Dabrye, Two/Three

Dabrye, Two/Three (2006)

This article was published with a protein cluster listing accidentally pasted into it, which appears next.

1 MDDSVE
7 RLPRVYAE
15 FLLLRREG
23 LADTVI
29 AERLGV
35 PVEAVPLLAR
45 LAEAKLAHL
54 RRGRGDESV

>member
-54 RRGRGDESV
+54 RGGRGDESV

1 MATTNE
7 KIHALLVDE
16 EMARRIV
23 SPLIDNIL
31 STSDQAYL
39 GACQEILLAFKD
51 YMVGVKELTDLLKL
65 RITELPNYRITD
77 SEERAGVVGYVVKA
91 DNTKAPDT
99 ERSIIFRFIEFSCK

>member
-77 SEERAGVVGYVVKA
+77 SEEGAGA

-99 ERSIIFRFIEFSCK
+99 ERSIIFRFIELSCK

Tadd Mullinix’s first Dabrye album, 2001’s One/Three, is wonderfully clipped micro-hop, full of light computer beats. But Two/Three is far more sophisticated. On “Piano,” he slides a sample of a cascading bass lick over panoply of keyboard notes, while a stream of ambient noise runs underneath it all. “Machines Pt. 1” takes it back to the early 80s with synthesizer handclaps and hard synth punches; “Machines Pt. II” is the same beat, except half as fast. Dabrye follows his early formula on only a handful of Two/Three’s 20 tracks, particularly the lovely “Bloop.” He utilizes several rappers, from established heroes like DOOM (who gets to rhyme over the haunted house theatrics of “Air”) and Beans to new and promising figures like Kadence. On “That’s What’s Up,” where Cannibal Ox-er Vast Aire brags about “freestyle pimpin’,” he crafts a Jaegermeister melody of tickled keys that invokes drunkenly good times. For “Get It Together,” a fast rap featuring Invincible and Finale, he drums out an old-school beat worthy of Marley Marl and the 45 King. As good as some of its rap cuts are, however, Two/Three’s primary weakness stems from a disjointed sound, the inevitable product of so many sous chefs in the kitchen. Its ebb and flow stemmed by sometimes-awkward leaps between instrumental and vocal tracks, Two/Three doesn’t peak with a remarkable climax, instead cutting off after the modest delights of “Game Over,” a minimalist electro cut featuring Phat Kat and patron saint J Dilla. Despite its imperfections, however, Two/Three is an awesomely dusted record. Ghostly International.

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